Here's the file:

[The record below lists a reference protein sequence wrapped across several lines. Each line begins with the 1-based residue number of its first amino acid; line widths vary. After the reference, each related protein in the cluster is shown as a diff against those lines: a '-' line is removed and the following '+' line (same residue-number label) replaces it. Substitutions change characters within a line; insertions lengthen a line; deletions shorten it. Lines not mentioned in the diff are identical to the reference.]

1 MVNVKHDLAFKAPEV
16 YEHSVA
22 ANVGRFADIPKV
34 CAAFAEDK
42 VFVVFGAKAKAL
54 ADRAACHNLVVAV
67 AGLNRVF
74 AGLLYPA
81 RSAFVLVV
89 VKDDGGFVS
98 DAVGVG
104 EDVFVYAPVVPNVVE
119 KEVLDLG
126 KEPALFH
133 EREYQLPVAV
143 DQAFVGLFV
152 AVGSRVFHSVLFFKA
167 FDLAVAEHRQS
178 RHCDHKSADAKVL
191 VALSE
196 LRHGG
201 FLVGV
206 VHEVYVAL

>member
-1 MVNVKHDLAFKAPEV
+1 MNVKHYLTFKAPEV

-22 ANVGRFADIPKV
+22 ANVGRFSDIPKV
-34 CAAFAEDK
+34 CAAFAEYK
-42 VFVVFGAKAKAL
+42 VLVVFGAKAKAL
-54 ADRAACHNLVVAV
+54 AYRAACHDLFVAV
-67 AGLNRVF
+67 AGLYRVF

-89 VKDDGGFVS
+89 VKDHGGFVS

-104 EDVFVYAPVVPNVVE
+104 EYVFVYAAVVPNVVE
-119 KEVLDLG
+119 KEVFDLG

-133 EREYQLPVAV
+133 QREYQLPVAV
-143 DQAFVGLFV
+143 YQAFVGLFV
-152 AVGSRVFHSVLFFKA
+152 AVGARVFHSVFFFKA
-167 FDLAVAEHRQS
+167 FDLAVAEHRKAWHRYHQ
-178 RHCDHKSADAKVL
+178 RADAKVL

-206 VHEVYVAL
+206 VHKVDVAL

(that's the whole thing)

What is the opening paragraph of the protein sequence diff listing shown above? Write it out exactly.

[The record below lists a reference protein sequence wrapped across several lines. Each line begins with the 1-based residue number of its first amino acid; line widths vary. After the reference, each related protein in the cluster is shown as a diff against those lines: a '-' line is removed and the following '+' line (same residue-number label) replaces it. Substitutions change characters within a line; insertions lengthen a line; deletions shorten it. Lines not mentioned in the diff are identical to the reference.]